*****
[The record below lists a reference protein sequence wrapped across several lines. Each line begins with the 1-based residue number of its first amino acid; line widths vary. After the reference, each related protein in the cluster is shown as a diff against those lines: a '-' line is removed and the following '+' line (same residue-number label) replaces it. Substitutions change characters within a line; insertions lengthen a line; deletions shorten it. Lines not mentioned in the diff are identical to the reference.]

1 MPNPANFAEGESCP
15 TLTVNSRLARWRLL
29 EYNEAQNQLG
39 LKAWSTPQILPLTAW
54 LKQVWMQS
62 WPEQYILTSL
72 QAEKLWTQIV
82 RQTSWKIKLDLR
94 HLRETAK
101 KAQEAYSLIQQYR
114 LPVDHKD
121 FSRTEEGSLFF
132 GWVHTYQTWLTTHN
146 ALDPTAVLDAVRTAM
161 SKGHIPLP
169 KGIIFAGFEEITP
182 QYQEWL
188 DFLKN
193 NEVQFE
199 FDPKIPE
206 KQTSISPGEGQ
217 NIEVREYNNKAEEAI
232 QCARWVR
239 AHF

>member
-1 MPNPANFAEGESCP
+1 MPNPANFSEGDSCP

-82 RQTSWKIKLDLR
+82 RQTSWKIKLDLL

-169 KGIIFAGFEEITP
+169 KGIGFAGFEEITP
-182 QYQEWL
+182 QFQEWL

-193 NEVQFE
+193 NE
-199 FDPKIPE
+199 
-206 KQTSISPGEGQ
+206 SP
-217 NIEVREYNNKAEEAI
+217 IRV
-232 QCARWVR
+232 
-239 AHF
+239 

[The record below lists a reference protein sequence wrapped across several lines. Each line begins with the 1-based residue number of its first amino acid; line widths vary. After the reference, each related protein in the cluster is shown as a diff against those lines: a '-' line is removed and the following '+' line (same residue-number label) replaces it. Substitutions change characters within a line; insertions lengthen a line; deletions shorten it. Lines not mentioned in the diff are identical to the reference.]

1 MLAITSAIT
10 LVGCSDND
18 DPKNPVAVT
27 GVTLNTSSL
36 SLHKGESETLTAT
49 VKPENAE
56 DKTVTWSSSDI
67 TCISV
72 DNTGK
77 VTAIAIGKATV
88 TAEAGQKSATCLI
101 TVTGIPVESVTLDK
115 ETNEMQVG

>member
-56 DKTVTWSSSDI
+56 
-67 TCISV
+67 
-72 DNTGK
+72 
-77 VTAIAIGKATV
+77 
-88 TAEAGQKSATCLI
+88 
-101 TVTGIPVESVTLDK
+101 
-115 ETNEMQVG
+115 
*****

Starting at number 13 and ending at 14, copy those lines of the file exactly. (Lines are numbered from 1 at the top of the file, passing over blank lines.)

121 FSRTEEGSLFF
132 GWVHTYQTWLTTHN